The reason I like things simple is because then they are easy to maintain in the long term. I remember when we first started being aware of what we were eating, about 12 years ago. I couldn’t make a meal without having a book beside me and following the detailed instructions. Menu planning took forever and shopping took 3 times longer, while I read every single piece of information on each item’s packaging. We had serious illness to contend with, so we had to take drastic measures. But if life isn’t serious, then it’s best to keep it simple. Here’s some tips that I suggest make good healthy options easily sustainable:
1. Keep it as close to it’s natural form as possible. Set a goal to eat raw veges once a day, and a piece of fruit once or twice. It’s a good start, and it’s easily done. I do things like munching on a carrot while I’m cooking dinner (I know.. most people drink a glass of wine, but, hey, it works for me!) If a product is in a box, think about if you really need it. Sometimes you do, but sometimes you can discover an alternative. I don’t buy gluten free flour anymore.. it’s mostly full of starches. I buy simple buckwheat or besan or coconut flours.. too easy. I have heaps of examples of these alternatives.. email me if you want some ideas. Imagine the process that went into making that food.. sometimes that’s enough to stop you from ‘needing’ it and heading the trolley in a different direction.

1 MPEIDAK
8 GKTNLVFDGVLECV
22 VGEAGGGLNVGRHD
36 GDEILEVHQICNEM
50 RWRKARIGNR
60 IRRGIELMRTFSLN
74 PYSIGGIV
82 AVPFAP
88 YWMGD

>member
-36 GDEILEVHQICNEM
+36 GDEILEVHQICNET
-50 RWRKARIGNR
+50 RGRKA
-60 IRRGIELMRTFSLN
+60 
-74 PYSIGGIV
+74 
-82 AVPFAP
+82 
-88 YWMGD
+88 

2. Shop less in supermarkets. (Don’t tell them I said that!!) Surprisingly, this works really well. Shop in places that only sell the types of food you want yourself to eat and don’t have aisles full of food you wish to avoid. In your lunchbreak, take a trip to a health food or organic shop and take the time to browse.. find something new. Refuse to buy your veges at the supermarket, but go to the markets or roadside stalls, or find an alternative. It’s called ‘immersion': surround yourself with the change you want, and soon, you’ll change.
3. Make it a family affair. I get my kids to do the menu planning; either with some trusty recipe books, or with the ingredients I have on hand. Kids are much more willing to try new things if they’re given some control over the situation (this may work just as well with partners, too..). You can provide the criteria you want to meet and let them do the creating, adding in a few criteria of their own that you can all agree to. I have been doing this for years and it works well with any ages.
It should never be a battle to do something good for yourself and your family. If it feels like one, stop and look at what is making it unpleasant and make some adjustments. Have friends or people like us, at Natural Grow, who’ll encourage you, and help you find solutions. If it’s too hard, something is wrong. Enjoy the change to simple.. and sustainable.